The Circus in popular conception seems to wedded to America, yet one only need to think of the Roman Circus Maximus, where chariot races, animal displays and mock battles were staged, to consider the long human fascination with spectacle. The modern circus is attributed to a Brit by the name of Philip Astley, whose riding school in the late 18th Century grew to include clowns, domesticated animals, music and acrobatics. Only in 1792 would the circus cross the Atlantic to the new world. A number of circus posters at Library and Archives Canada show that the circus was a popular event in the twentieth-century dominion. It was often the lure of the foreign unknown which drew Canadians in droves to the Big Top.
|Poster From 1935. Library and Archives Canada, Acc. No. 1980-84-68|
Part of the allure of the circus was the exotic animals and people on display. Elephants, camels, tigers and lions were used to amaze patrons. A fascination with foreign animals has long appealed to circus-goers, yet with the rise of animal rights activism, the humane treatment of these performers are increasingly scrutinized. Cole Bros. Circus, still active today, was recently fined for violating the endangered species act.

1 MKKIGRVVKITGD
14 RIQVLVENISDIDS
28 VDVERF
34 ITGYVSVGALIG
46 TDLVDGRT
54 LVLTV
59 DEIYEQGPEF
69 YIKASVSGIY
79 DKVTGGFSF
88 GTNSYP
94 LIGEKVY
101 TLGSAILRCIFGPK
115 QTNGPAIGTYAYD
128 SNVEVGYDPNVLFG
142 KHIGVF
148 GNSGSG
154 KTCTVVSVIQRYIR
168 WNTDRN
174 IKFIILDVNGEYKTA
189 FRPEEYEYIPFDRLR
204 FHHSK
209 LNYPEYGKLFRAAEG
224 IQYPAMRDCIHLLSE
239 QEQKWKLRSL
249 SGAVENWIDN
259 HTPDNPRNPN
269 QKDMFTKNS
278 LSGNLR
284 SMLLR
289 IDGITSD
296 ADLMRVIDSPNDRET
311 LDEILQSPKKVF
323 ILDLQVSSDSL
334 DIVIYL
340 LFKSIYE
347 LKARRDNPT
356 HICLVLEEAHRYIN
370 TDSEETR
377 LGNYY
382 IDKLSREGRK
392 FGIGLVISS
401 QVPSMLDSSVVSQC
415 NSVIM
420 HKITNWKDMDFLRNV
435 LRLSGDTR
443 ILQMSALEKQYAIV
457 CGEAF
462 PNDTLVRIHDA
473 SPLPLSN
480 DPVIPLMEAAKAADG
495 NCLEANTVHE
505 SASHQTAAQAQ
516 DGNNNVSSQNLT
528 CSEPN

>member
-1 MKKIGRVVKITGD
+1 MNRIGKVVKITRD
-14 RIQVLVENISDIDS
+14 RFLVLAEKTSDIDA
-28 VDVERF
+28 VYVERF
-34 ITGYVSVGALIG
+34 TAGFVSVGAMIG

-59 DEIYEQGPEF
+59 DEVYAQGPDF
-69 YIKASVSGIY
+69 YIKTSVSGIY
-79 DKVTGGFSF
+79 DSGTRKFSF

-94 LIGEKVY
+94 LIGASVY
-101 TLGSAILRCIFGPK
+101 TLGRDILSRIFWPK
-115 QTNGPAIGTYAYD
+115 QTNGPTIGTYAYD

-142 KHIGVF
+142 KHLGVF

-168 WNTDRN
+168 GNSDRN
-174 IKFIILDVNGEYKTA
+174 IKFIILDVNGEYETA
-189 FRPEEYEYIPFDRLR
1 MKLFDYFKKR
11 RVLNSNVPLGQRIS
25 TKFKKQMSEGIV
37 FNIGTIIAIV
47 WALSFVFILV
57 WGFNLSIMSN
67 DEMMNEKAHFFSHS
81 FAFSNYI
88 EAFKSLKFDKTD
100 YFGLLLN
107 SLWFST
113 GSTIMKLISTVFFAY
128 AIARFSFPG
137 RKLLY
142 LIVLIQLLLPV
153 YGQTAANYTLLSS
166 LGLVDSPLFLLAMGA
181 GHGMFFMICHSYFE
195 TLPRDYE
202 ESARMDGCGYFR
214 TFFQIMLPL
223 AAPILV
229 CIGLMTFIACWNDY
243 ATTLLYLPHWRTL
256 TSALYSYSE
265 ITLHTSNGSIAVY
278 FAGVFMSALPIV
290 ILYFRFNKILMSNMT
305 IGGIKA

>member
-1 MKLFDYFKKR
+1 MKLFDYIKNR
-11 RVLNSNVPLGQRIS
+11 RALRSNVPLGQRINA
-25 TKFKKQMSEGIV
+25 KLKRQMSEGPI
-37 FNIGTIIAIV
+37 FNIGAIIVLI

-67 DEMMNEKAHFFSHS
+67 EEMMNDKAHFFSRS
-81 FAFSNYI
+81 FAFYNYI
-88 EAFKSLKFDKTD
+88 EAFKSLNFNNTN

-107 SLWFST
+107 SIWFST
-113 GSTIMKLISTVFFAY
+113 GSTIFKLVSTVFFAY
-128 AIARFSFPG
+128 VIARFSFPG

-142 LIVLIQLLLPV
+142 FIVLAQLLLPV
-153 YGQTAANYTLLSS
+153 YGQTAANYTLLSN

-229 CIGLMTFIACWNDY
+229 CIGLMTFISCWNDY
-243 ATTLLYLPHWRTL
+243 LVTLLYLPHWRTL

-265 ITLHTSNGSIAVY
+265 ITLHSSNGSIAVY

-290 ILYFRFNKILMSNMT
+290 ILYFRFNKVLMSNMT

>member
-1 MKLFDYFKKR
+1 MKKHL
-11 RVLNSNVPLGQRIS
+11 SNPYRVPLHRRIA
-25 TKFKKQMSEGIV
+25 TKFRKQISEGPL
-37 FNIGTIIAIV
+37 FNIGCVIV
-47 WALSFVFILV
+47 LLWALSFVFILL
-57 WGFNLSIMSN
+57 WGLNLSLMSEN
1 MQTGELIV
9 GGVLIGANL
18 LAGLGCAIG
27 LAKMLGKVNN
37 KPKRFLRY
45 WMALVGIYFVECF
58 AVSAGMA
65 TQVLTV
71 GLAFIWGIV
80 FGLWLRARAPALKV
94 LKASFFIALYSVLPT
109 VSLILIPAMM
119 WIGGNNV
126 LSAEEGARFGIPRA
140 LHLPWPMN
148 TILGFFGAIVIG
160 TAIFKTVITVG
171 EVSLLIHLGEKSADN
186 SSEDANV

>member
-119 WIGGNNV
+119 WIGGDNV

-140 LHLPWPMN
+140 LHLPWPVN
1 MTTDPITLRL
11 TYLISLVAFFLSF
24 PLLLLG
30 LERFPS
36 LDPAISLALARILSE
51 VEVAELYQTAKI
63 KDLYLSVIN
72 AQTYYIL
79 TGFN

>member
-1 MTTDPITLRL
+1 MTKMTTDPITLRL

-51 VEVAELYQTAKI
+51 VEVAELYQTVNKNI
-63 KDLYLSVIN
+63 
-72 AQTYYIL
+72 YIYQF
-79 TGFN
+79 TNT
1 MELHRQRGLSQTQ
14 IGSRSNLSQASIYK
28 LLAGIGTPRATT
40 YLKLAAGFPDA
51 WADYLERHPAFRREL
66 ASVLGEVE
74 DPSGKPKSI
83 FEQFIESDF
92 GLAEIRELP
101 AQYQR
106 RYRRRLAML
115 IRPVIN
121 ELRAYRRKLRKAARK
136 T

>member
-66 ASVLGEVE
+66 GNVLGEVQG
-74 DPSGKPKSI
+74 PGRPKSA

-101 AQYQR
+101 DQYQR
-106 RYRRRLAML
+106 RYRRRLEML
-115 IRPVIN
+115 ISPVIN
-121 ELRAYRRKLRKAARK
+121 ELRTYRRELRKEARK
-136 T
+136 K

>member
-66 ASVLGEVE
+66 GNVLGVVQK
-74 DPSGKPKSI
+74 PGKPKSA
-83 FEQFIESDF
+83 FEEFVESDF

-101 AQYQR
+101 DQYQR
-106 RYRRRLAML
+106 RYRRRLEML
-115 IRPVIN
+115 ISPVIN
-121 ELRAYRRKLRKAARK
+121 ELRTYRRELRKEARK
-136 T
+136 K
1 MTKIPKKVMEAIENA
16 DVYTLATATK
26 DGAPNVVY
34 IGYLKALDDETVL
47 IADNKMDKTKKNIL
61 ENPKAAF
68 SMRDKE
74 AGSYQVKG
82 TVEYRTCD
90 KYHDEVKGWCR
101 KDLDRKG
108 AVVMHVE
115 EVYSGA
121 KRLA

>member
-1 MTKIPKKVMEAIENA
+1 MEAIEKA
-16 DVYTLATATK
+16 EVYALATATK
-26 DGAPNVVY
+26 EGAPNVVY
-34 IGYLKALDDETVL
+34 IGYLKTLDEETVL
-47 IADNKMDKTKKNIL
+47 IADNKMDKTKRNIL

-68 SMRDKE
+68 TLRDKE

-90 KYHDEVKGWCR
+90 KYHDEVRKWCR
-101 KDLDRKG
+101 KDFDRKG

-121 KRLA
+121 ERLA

Human performers were another part of the exotic draw. The Cole Bros. Circus advertised itself as a "circus of all nations", where locals could observe cultures and costume from around the world.
|Poster from 1939. Library and Archives Canada, Acc. No. 1980-84-159|
|Glenbow Museum Archives. NA-1574-6|